ROCKLAND, Maine — An Owls Head fisherman who was shot on Matinicus Island last July pleaded guilty Monday to criminally trespassing on accused shooter Edwin Vance Bunker’s lobster boat shortly before the incident.

According to a September indictment filed with Knox County Superior Court, Christopher Young, 42, was asked to leave Bunker’s boat the morning of July 20, 2009.

Bunker told police he shot Young in the neck later that day after an altercation on the town dock, which authorities said stemmed from a dispute over cut lobster traps.

After he pleaded guilty to one count of criminal trespass, Young paid the court $610, which included the $500 fine for his misdemeanor.

Young’s attorney, Justin Andrus, had filed a not guilty plea in late September and asked for a jury trial. Andrus declined to comment Tuesday on why his client changed his plea.

Bunker is facing charges of two counts of elevated aggravated assault, one count of criminal threatening and one count of reckless conduct with a dangerous weapon. The jury selection for his trial is scheduled for March 1.

All charges stem from an extended dispute that escalated to violence on July 20 when Bunker allegedly shot Young on the town dock and also shot over the head of lobsterman Weston Ames.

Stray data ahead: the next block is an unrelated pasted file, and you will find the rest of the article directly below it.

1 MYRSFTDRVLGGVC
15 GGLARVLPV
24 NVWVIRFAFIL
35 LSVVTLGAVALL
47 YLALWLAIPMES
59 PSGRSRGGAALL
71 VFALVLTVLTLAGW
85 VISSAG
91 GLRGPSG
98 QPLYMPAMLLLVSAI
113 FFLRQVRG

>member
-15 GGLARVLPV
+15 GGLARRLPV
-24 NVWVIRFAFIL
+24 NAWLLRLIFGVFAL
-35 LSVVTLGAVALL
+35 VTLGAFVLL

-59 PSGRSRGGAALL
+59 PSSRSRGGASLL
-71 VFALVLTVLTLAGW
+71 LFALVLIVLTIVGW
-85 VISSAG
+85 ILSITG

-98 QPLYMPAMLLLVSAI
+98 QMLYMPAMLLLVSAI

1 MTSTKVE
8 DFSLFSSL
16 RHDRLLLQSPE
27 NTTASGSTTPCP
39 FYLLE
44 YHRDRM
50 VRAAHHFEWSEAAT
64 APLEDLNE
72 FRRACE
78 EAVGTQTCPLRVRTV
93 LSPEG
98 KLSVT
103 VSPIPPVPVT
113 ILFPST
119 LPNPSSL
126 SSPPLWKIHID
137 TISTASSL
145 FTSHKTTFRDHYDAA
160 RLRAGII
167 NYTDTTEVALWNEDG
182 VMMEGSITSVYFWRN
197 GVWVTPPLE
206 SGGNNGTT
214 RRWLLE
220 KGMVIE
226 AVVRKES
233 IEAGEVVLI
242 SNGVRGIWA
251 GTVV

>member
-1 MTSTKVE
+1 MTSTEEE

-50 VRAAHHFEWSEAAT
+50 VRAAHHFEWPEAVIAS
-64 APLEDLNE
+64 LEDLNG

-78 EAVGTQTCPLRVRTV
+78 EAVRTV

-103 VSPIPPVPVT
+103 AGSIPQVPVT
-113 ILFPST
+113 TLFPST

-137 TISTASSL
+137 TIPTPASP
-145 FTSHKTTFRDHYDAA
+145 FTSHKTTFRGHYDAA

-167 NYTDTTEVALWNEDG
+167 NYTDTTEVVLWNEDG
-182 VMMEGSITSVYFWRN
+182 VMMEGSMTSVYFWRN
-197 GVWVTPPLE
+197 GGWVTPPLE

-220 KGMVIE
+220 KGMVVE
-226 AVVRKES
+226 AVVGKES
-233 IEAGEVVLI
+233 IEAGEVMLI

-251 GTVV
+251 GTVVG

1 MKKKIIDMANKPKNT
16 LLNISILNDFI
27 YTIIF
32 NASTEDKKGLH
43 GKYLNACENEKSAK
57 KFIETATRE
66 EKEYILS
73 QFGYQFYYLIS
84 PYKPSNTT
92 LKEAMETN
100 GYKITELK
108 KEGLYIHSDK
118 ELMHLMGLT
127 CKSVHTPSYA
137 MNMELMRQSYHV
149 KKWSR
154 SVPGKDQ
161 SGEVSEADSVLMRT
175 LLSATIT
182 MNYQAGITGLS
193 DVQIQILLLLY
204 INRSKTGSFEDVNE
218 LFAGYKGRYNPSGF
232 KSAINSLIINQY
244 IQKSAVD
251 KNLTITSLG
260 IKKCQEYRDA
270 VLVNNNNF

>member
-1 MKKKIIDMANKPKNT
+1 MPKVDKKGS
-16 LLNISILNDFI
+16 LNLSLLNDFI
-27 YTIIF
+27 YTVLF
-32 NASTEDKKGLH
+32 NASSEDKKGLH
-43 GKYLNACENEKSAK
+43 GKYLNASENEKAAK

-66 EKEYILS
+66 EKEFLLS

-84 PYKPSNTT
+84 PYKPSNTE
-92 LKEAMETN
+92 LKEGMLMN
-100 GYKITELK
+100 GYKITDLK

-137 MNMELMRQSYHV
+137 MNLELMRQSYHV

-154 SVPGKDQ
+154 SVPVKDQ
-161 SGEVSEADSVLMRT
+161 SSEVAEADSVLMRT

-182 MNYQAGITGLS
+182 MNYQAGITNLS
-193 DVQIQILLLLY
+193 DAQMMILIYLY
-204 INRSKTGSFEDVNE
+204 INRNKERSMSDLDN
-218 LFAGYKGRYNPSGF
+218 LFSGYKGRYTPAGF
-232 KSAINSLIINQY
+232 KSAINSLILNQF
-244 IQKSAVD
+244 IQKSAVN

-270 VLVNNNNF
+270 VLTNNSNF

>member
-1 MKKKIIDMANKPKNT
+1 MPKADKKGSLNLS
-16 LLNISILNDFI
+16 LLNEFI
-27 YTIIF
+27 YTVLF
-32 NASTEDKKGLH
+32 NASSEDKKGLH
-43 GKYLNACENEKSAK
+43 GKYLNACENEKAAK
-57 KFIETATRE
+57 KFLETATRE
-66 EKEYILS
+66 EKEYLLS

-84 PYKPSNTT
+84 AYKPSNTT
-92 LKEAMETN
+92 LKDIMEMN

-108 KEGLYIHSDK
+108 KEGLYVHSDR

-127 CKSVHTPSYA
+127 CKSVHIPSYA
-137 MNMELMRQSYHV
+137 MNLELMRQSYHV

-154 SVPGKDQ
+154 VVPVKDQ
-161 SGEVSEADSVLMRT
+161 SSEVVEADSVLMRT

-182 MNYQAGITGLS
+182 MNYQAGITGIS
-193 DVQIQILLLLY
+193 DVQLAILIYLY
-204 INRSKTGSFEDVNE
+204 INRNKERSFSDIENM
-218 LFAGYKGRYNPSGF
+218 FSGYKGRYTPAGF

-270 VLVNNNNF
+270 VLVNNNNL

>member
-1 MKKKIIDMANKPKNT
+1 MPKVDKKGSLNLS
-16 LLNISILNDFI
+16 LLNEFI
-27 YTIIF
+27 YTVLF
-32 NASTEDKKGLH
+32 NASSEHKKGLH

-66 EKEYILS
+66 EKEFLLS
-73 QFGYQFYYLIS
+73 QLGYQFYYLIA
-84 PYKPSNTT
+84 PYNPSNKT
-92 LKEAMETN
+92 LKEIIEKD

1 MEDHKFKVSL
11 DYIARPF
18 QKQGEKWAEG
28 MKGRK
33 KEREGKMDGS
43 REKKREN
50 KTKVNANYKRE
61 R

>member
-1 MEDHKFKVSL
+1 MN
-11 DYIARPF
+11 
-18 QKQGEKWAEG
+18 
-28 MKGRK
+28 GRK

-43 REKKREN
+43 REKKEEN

According to a police affidavit filed in August, the day of the shooting began with Young boarding Bunker’s boat and accusing him of cutting his gear. Bunker told Young to leave his boat, and when he failed to do so, sprayed him with pepper spray.

Later that day, Marine Patrol Officer Wes Dean was in the area investigating the gear cutting. Dean said in his report that when he arrived at the dock he saw Janan Miller, Bunker’s daughter, with a shotgun in her hand. She was pointing it at Young, Dean reported.

Dean said he then heard two shots, and saw Bunker with a .22-caliber revolver in his hand. Dean immediately ordered him to drop the gun. Dean said he then saw Young on the ground with a wound to his neck. Ames was by his side.

In their own affidavits, Young and Ames claimed the Bunkers staged a coordinated attack that day.

But Bunker claimed that Ames and his daughter struggled over the shotgun and that he shot because he feared for her life.

“I had no choice. I wasn’t going to let her get shot,” Bunker later told Knox County Deputy Donald Murray.

Bunker is free on $125,000 bail and has been ordered not to set foot on Matinicus or to have any contact with Young or Ames.

Bullet fragments remain embedded close to Young’s spine and cannot be removed because of the risk of further injury. The shot left Young with limited use of his arms and “almost total paralysis of his hands,”